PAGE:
Energy crisis shocks impact investments: study

The energy crisis that has rocked the world over the past three years has created a perfect, multidimensional storm of sector-wide shocks including a capital crunch that has severely depleted investment levels, reveals a new research launched today by global professional services company GHD. 


Shocked, one of the largest global opinion research studies ever undertaken among energy sector leaders, reveals that 94 percent of energy leaders believe the current energy crisis is the most severe their market has ever experienced. And according to energy sector CFOs, investment levels between 2020 and 2022 were an estimated $203 billion lower than they otherwise would have been. 


Extreme market volatility and geopolitical tensions have put energy security high on the global agenda, with three-quarters of energy leaders reporting that this is the number one concern for their organisation. 


This disruption has had a significant impact on economies and communities around the world and societal pressure on the energy sector to provide reliable, affordable, low-carbon energy has never been greater. Three-quarters of energy leaders (74 per cent) believe energy prices are currently the biggest contributor to inflation, and 76 per cent say the energy crisis is reducing the standard of living across the globe, the report said.


The climate shock continues to force an acceleration of the energy transition, but progress towards net zero is being impacted by the complex dynamics at play. While 42 percent say the current energy crisis has accelerated their organisation’s net-zero plans – by an average of five years – almost half of energy leaders (47 percent) state that the crisis has decelerated their net-zero plans – by an average of six years. 


While the crisis may have put the brakes on net-zero strategies for many companies, the resulting volatility in natural gas prices has driven the diversification of energy assets, with 70 per cent of energy sector leaders reporting that the volatility in natural gas prices over the past 12 months has accelerated their business’s adoption of renewable energy generation assets.


Tom Foley, Executive Director (UK, Europe & Middle East) Future Energy at GHD, said: "Despite being a prominent global oil producer and thus less vulnerable to supply shocks, the UAE has recognised the importance of diversification and has significantly bolstered investments in energy transition projects. This is supported by our research, which has revealed that the prevailing global energy crisis has prompted 61 per cent of UAE energy companies to expedite their investments in expanding their renewable energy portfolio. As the upcoming host of COP28 later this year, there are international expectations on the nation to uphold its net zero aspirations and facilitate the energy transition.”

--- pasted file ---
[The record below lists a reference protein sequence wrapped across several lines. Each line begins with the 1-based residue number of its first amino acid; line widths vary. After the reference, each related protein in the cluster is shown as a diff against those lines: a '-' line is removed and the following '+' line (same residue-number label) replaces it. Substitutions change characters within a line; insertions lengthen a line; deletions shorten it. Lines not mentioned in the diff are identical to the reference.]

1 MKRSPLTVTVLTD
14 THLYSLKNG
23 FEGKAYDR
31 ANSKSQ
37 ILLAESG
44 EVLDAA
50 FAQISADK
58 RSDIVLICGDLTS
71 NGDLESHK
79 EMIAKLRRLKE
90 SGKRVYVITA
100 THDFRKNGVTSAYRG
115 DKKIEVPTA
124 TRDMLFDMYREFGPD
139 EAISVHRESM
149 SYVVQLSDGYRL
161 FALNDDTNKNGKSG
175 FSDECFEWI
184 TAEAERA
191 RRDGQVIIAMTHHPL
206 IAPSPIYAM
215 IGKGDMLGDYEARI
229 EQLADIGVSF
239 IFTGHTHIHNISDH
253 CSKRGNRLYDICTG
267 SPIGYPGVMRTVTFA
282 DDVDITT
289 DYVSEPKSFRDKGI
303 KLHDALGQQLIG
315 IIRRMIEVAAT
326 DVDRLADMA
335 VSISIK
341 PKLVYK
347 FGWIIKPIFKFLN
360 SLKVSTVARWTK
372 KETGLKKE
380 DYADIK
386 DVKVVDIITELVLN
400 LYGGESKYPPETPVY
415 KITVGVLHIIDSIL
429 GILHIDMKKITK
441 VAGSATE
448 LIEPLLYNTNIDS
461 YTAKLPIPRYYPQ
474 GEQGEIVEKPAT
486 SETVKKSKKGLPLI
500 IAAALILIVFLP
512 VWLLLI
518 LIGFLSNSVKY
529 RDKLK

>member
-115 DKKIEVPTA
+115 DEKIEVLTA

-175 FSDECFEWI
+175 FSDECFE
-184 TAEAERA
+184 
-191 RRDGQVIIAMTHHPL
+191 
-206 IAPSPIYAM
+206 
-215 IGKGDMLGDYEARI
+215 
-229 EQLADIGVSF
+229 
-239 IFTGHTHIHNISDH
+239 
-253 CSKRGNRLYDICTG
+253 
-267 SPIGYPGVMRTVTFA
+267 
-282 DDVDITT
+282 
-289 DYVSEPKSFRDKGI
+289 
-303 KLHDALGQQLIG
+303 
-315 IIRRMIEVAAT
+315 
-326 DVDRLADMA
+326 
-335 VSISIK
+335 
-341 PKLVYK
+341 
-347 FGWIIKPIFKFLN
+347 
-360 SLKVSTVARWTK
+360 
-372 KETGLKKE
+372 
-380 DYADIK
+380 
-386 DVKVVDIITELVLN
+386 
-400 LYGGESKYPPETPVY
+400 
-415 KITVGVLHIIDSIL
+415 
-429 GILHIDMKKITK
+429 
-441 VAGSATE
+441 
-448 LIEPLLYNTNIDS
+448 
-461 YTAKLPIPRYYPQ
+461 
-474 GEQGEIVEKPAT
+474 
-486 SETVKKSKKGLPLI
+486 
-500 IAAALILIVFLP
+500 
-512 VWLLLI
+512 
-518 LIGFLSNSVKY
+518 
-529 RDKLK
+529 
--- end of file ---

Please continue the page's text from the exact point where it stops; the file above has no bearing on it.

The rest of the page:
As GHD and global energy leaders look to the future of the industry, the Shocked report identifies five key priorities that will help de-risk the energy transition:

* Unlocking money and markets: De-risking and unlocking capital flows into energy projects will require smart planning, permitting, policy and regulatory frameworks.

* Supercharging engineered solutions: The integration of well-thoughtout design principles into new energy infrastructure and retrofitting of existing infrastructure will be critical to help build system resilience.

* Carefully balancing supply chains and resources: A successful transition will require access to new streams of raw materials, re-tooled supply chains and a (re)skilled workforce.

* Securing community understanding and social acceptance: Earning social acceptance for crucial projects will require engagement and education at both a macro and a community level.

* Ensuring a just transition: A de-risked transition is one that is fair, balanced and just. The cost of transition must be spread fairly between countries and across communities to ensure no one is left behind. 


Shocked study utilised two core research methods: quantitative opinion research among 450 senior energy sector decision-makers and 10 qualitative interviews with industry thought leaders. The study focused on 10 key markets: Australia, Canada, Chile, Germany, New Zealand, Singapore, the Philippines, the UAE, the UK and the USA. Additional interviews were conducted with leaders based in Brazil, China, Egypt, India and South Africa, it said. - TradeArabia News Service




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